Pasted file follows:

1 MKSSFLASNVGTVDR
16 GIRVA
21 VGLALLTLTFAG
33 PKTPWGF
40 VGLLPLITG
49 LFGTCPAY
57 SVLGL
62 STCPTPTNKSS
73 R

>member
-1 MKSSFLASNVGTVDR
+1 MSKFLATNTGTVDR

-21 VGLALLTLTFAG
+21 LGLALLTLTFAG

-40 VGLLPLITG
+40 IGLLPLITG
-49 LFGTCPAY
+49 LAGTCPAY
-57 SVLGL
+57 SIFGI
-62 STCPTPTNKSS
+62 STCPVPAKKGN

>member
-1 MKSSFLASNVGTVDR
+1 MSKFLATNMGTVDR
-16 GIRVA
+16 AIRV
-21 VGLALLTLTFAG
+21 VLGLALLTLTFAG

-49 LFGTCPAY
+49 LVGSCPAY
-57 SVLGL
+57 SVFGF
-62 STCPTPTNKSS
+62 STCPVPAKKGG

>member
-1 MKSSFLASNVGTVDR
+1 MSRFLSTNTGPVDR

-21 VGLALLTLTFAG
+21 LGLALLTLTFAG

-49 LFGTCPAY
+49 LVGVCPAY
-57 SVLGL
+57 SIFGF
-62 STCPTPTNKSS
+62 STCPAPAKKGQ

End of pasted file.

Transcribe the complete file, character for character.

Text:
1 MKSSFLASNVGTVDR
16 GIRVA
21 VGLALLTLTFAG
33 PKTPWGF
40 VGLLPLITG
49 LFGTCPAY
57 SVLGL
62 STCPTPTNKSS
73 R

>member
-1 MKSSFLASNVGTVDR
+1 MSKFLATNTGTVDR

-21 VGLALLTLTFAG
+21 LGLALLTLTFAG

-40 VGLLPLITG
+40 IGLLPLITG
-49 LFGTCPAY
+49 LAGTCPAY
-57 SVLGL
+57 SIFGI
-62 STCPTPTNKSS
+62 STCPVPAKKGN

>member
-1 MKSSFLASNVGTVDR
+1 MSKFLATNMGTVDR
-16 GIRVA
+16 AIRV
-21 VGLALLTLTFAG
+21 VLGLALLTLTFAG

-49 LFGTCPAY
+49 LVGSCPAY
-57 SVLGL
+57 SVFGF
-62 STCPTPTNKSS
+62 STCPVPAKKGG

>member
-1 MKSSFLASNVGTVDR
+1 MSRFLSTNTGPVDR

-21 VGLALLTLTFAG
+21 LGLALLTLTFAG

-49 LFGTCPAY
+49 LVGVCPAY
-57 SVLGL
+57 SIFGF
-62 STCPTPTNKSS
+62 STCPAPAKKGQ